How many opportunities you can reach depends on where you live and how you travel – a new report maps accessibility for our eight capital cities by car, public transport, cycling and walking, writes …
Accessibility – the ease of reaching valued opportunities such as jobs, workers and shops – is the whole reason cities exist.
There is no reason to locate anywhere but to be near things, far from things, or to possess things.
Access measures this.
Locations with better accessibility to urban opportunities generally have higher development density and more expensive real estate.
This is because places with higher accessibility are more productive, so their workers earn higher wages.
And modes of transport that reach more opportunities – that is, provide access to places where people work, live, shop, and more – tend to have higher market share.
Our new report, Access Across Australia, for the first time generates a set of consistent maps and graphs of 30-minute access to jobs and workers by each transport mode for each of the eight capital cities.
This covers around 70% of the nation’s resident workers and employment opportunities.
The full report compares 10-minute to 60-minute accessibility to both employment locations and to workers’ homes by four modes of transport – car, public transport, walking, and cycling – for each city.
It also reports the overall job-worker balance, comparing how many workplaces can be reached to how many competing workers want to reach those same workplaces.
The accessibility measures take into account the effects on travel times of traffic congestion and the walking and transfer elements of the public transport mode.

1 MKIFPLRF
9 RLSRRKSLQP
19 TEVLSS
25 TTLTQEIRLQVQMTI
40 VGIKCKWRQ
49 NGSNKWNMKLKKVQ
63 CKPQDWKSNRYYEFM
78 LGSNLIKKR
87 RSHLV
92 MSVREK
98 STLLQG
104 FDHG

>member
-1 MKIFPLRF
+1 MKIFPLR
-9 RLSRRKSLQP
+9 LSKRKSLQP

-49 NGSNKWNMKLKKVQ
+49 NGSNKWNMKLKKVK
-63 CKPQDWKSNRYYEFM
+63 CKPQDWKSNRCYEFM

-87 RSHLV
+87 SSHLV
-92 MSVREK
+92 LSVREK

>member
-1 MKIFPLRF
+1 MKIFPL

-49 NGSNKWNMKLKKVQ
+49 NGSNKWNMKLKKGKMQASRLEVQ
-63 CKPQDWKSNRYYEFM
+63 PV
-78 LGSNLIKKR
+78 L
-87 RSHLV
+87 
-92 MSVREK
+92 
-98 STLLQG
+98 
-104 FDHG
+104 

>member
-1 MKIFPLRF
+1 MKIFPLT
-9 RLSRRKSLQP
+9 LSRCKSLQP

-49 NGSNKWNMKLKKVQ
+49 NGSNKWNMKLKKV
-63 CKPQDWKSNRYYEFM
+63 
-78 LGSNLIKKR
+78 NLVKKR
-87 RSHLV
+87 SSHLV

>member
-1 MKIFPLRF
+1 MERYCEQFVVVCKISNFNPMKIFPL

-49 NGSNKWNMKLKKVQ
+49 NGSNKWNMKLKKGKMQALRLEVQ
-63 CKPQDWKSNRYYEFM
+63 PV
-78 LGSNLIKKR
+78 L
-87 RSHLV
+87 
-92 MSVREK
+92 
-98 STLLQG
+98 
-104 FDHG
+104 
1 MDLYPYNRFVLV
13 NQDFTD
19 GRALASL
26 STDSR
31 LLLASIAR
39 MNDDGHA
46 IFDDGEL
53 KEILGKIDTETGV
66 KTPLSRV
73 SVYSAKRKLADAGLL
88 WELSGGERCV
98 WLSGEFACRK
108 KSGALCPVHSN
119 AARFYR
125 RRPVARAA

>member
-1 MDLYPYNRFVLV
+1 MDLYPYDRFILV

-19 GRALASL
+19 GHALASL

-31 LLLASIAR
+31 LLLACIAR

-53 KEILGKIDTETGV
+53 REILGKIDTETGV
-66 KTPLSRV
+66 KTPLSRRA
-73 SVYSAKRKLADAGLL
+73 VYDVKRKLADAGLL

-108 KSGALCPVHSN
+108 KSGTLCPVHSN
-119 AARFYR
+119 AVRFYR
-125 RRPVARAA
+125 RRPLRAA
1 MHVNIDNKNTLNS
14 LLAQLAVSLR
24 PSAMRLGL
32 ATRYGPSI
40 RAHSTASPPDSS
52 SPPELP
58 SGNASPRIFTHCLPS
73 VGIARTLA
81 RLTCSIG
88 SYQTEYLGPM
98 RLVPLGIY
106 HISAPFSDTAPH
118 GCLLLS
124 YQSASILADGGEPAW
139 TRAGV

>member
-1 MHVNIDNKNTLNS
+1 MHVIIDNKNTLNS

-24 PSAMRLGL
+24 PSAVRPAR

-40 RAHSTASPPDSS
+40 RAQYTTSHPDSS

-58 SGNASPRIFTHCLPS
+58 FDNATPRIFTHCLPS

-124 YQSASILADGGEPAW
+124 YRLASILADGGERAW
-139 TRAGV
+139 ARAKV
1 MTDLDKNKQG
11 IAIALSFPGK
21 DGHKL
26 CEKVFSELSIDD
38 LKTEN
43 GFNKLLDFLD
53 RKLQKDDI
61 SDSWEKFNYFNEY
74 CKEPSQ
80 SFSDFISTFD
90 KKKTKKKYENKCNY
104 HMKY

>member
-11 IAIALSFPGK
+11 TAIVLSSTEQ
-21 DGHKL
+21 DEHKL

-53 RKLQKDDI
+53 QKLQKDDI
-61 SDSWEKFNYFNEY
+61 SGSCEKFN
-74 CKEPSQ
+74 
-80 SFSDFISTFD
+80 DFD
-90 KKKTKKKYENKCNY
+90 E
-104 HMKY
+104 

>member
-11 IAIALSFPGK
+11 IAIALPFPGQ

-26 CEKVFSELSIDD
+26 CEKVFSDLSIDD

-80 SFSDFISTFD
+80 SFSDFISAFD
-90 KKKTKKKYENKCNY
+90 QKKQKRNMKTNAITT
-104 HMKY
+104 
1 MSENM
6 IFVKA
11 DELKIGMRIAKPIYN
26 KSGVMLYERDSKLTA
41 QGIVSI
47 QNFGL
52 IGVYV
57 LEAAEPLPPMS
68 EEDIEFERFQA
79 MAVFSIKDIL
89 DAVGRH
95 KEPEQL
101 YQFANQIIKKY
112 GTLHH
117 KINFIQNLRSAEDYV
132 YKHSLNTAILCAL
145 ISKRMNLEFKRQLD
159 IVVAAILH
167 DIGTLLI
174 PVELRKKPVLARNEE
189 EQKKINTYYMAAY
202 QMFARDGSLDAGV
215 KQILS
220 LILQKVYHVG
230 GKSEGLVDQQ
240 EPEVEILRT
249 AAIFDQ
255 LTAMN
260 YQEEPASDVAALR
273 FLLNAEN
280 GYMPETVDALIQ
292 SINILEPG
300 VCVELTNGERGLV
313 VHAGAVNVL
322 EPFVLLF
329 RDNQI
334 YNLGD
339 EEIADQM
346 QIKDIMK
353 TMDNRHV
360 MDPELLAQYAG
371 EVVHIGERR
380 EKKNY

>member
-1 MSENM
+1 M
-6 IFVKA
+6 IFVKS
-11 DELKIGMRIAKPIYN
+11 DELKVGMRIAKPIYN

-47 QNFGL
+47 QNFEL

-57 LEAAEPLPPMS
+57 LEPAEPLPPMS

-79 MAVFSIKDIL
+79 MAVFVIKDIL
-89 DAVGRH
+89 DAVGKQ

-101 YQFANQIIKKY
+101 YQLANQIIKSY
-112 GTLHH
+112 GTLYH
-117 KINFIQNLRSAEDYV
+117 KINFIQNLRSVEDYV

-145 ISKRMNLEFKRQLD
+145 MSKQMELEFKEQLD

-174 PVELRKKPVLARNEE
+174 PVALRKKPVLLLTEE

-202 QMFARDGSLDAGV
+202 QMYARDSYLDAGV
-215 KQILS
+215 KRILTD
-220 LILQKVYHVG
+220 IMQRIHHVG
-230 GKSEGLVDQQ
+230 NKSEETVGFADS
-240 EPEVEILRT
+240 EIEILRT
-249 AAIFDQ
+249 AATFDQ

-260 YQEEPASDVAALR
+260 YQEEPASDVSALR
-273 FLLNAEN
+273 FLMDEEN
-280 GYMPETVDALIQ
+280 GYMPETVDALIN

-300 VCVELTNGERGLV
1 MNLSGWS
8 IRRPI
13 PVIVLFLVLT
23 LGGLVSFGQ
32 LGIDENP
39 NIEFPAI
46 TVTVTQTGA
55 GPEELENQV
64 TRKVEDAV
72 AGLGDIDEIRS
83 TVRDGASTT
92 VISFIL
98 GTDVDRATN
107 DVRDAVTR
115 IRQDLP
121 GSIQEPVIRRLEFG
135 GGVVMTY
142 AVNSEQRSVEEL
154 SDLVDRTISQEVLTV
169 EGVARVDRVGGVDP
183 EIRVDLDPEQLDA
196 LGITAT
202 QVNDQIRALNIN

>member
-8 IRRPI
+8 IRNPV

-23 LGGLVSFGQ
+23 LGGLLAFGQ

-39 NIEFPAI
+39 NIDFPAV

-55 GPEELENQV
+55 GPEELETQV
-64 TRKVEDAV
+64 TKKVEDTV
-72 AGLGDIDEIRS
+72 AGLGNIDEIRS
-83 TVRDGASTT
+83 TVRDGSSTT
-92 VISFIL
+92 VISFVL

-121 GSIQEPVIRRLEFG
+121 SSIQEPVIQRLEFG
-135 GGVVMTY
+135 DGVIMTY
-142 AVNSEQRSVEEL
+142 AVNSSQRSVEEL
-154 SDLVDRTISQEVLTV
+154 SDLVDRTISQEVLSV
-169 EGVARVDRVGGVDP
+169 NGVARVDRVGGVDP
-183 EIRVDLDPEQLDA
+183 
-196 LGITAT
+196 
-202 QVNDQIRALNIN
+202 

Accessibility captures the combined effect of land use and transport infrastructure.
The faster and more direct the network, the higher the access.
The more opportunities (people and places) that can be reached, the higher the accessibility.
This value varies across and between regions.
For this article, we show this in maps for Sydney – the full report has maps for all four transport modes, for both jobs and labour (resident workers), for all eight cities.
In the table, city-level accessibility numbers are reported as a metropolitan average, weighted by the number of people who experience that accessibility (population-weighted accessibility), to best represent the experience of the working population.
The rankings in the table are discussed below for each mode.
Cars have higher accessibility than public transport, walking, or cycling.
Perth has the greatest number of jobs and workers reachable by car within 30 minutes.
At time thresholds of 40 minutes and longer, residents of Sydney and Melbourne have higher accessibility than other cities.
During the morning peak period, Melbourne has moderately better car accessibility than Sydney, despite Sydney being larger and having more opportunities overall.
This indicates that roads in Melbourne are faster than those in Sydney.
Public transport accessibility incorporates time to reach transit stops and station on foot, and equals the minimum of walking and transit times between an origin and destination.
It remains at a significant disadvantage compared to car travel, reaching between 12% and 18% of the urban opportunities accessible by car under a 30-minute threshold.
Public transport accessibility tends to be high in city centres and low in other places.